Small business makes public art a success

Editor September 24, 2016 Comments Off on Small business makes public art a success
Small business makes public art a success

What a great job has been done by the Covington Public Art group that started two years ago as the brainchild of Southern Hotel owner Lisa Condrey-Ward.
The committee will be unveiling its first major project sometime in October at a location still not announced where the sculpture of famed local writer Walker Percy will be shown to the public for the first time after many hours of work creating it by local artist Bill Binnings.
I’m very impressed by people like Lisa, the other volunteers who came on board and especially the small business owners who got behind this idea of raising money for some very special public art in downtown Covington.
We’re not talking about a nice picture hung here or there. We’re talking about major pieces of public art, such as the Percy sculpture, that will be set in a highly-visible place in the historic downtown area and seen for many, many years to come. It will become a special place for the local families who see it frequently, as well as the increasing visitors coming to the city.
I’ve mentioned before that I am still somewhat new to the west side of the parish, at least in terms of getting involved in the business and social scene. I originally covered sports here when the likes of Gene Bennett and Jack Salter were coaching.
But I continue to notice the incredible volunteer spirit in the community and it is something that the business owners have joined onto as well, donating their time and resources to make it all work.
It is truly the small business owners who make or break projects such as this. The Percy sculpture will cost approximately $60,000 when it is all said and done.
And without the small business community supporting these non-profit efforts, it just won’t happen or have anywhere near the success it does.
Well done.
I wanted to mention a fun topic I’ve somehow seen surface with a few different people I know.
OCD—better known as Obsessive Compulsive Disorder.
The line I say to people is that we all have OCD, but at different levels. We are all on the scale of OCD somewhere from 0 to 10. Some of us might be a 1 and then I know a lot of people who are far on the opposite side of that scale.
Take me, for instance. I would say I’m about a 7 on the OCD scale. To me it starts with being obsessive in your home about how neat and clean you need things to be before you can sit down and relax.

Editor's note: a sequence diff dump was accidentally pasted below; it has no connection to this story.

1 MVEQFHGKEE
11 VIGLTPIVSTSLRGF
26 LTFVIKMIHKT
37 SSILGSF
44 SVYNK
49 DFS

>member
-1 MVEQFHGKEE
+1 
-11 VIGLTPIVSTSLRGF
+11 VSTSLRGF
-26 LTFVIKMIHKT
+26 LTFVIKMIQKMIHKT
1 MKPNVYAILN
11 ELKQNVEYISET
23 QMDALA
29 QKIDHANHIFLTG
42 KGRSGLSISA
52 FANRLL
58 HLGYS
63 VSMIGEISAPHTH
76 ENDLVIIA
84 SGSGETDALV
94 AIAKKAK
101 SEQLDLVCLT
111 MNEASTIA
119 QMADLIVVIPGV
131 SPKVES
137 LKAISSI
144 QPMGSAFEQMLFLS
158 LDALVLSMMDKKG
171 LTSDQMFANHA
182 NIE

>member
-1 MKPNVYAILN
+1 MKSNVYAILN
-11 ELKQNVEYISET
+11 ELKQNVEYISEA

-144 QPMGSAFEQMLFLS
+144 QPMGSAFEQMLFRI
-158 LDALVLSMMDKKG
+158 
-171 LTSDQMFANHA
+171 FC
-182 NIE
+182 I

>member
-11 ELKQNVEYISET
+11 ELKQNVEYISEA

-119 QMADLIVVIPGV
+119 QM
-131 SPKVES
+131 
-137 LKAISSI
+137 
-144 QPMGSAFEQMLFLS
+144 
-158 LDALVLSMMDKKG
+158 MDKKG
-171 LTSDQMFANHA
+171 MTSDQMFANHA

Then it goes to the way you are at work, or for the homemakers, the way they run their homes. Are you so obsessive at the office that you can’t do certain things until you’ve gone through a laundry list of other things that have to be “in order?”
When I walk into my office to open the doors of The Slidell Independent—yes, the paper is still run from my home (now up to two bedrooms!)—I have a set order of how I do things.
First, I get any odds and ends of things put in their proper places. I make sure all story notes are clipped together and they must have a red ink heading on the first page. I sort through other mail or notes I have and put them in the proper folders.
Then I have to clean out my e-mail and see if there is anything I should tend to immediately or not. One way or another the e-mail is sorted and updated since I probably get close to 150 e-mails a day. Then I can finally write stories, sell ads or whatever.
Tricia Collins, the marketing director at the Northshore Harbor Center, told me she has a certain place she has to sit at the office table and a certain shelf she has to use in the office fridge. She lines things up just so on her office shelves and said she can tell if anyone has moved anything. At home she said mess and clutter drives her nuts, although she has no problem with her cat leaving a toy around the house.
Jackelyn Gallo said she is a 10 on the OCD scale when it comes to folding her towels and arranging her Tupperware in her kitchen cabinets, and she is obsessive the way she can’t have colored candies mixed together. She also said she has a set way her forks and spoons must be arranged in her drawers. But incredibly, she said she is not a clean freak in her house.
Victoria Langlinais said the Tupperware cabinet is exactly the same for her—must be arranged very neatly, and she has her pens arranged and separated in nice order by colors in her office. But otherwise she said she is probably a 5 on the scale when it comes to being neat at her home.
Like I said, we all have some funny quirks and we all fall somewhere on the scale. If you’ve got some super funny OCD traits and want to share them, e-mail them in and I’ll do a followup on this most fascinating topic!
Kevin Chiri can be reached by e-mail at

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